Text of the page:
Through the miracle of poor scheduling, here’s another zombie story that asks the reader what you would be willing to do to survive. Troy-Castro’s story gave an overview of the life you would lead in order to successfully blend in with a horde of zombies. Today’s story is from the more conventional perspective of a human survivor. But the means by which she and the others survive is one of the most disturbing tactics I’ve come across; and, with judicious use of the second person, asks you directly if you could really do it.
Warning: you may find this an uncomfortable read. I know I did. (Which is why my class came up with an amusing conclusion, which I’ll tell you about at the end.)
The story takes the form of three meditations on life surviving the zombies. The first is about how the survivors work together, creating warning systems out of dying cell phones, and how even the highly organized can succumb to zombies if they’re unlucky just once. The third is about survivors holed up in a hospital, trying through trial and error to find some way to cure zombies, using the hospital’s patients as lab animals. Both are effective, and the latter has a nice folkloric resonance. But the most memorable imagery comes from the second section.
It starts with telling you to find a large sturdy belt, preferably a policeman’s or a workman’s tool belt. You get plenty of bootlaces – this isn’t a problem, there are shoes on dead feet everywhere – which are weak enough that you can snap with a firm yank. Then you trap your animals. There are plenty of ex-house pets running around freely by now, so put down a tin of cat food and you should be able to get a few kittens and puppies that you can then tie onto your belt with the bootlaces like a gunslinger.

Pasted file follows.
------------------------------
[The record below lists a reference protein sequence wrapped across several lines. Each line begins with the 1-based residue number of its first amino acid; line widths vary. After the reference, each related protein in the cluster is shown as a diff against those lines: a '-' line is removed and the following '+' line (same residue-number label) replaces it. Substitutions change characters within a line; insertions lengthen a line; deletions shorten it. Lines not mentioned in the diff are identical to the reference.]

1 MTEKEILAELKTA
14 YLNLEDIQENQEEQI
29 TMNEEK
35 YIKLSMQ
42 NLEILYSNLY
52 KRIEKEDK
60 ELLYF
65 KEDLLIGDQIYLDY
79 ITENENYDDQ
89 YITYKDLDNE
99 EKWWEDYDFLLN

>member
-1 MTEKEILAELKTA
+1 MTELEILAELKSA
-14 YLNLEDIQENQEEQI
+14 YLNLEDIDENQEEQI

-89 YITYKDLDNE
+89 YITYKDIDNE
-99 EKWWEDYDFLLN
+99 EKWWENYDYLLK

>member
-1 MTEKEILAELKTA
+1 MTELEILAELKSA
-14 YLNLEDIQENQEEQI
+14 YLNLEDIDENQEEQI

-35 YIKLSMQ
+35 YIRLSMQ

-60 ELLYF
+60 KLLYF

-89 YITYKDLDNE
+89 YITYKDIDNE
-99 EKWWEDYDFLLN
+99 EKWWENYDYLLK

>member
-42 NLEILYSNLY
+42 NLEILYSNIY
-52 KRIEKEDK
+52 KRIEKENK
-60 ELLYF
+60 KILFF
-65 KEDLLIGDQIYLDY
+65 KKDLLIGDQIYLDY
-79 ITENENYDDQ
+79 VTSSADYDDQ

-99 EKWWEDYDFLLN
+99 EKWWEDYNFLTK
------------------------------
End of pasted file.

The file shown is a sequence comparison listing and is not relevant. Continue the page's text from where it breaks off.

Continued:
So, with a full, squirming belt, then just go about living in your usual manner, and, whenever it happens – and it will – that you’re making that mad dash away from whatever horde you’ve stumbled onto, and they’re gaining like they always do, then all you have to do is, without breaking stride, pull on the cat or puppy by whatever your dominant hand is, and splash it down onto the ground. The idea is that you want some of that blood in the air. And, if you’ve broken this pet’s legs, then of course the lead zombie (there’s always a runner) will be on it like a flash, its maw buried in the gore, and if you’ve tied them together, then it’s pretty much the same result.
I also like the legend she mentions of a man who wears bandoliers across his chest, a suckling kitten thumbed into each cartridge space, a bottle of milk in his pocket to keep them alive. As for the rest of the section, it moves away from the theoretical and into how the narrator brings herself to use the belt. After all, with small fuzzy creatures nestled against your body for days, having been bred for centuries to be adorable to people, it’s human nature to give them names and have favorites, and to hope you will never use them until that split second when you do.
Stephen Graham Jones was my second week teacher at Clarion West 2012, and this post is part of the 2013 Write-a-thon. See here for more details.
I mentioned that my class had an amusing conclusion to all this. Well, it’s tradition to give your teachers strange and appropriate gifts at the end of each week. Stephen had read this story to us earlier, so someone came up with the idea of giving Stephen his own belt. We promptly raided a toy store for small fluffy animals and the like, and lashed them to a belt. He was surprised. (I think there’s a video of his reaction somewhere.) So every time I think of this story, I can’t help but also associate it with a parade of teddies and whatever the new generation of beanie babies is, and that sanitizes this story to a significant extent.
Notes from the Apocalypse by Stephen Graham Jones
Word count: 3,000
First published: Weird Tales, Winter 2012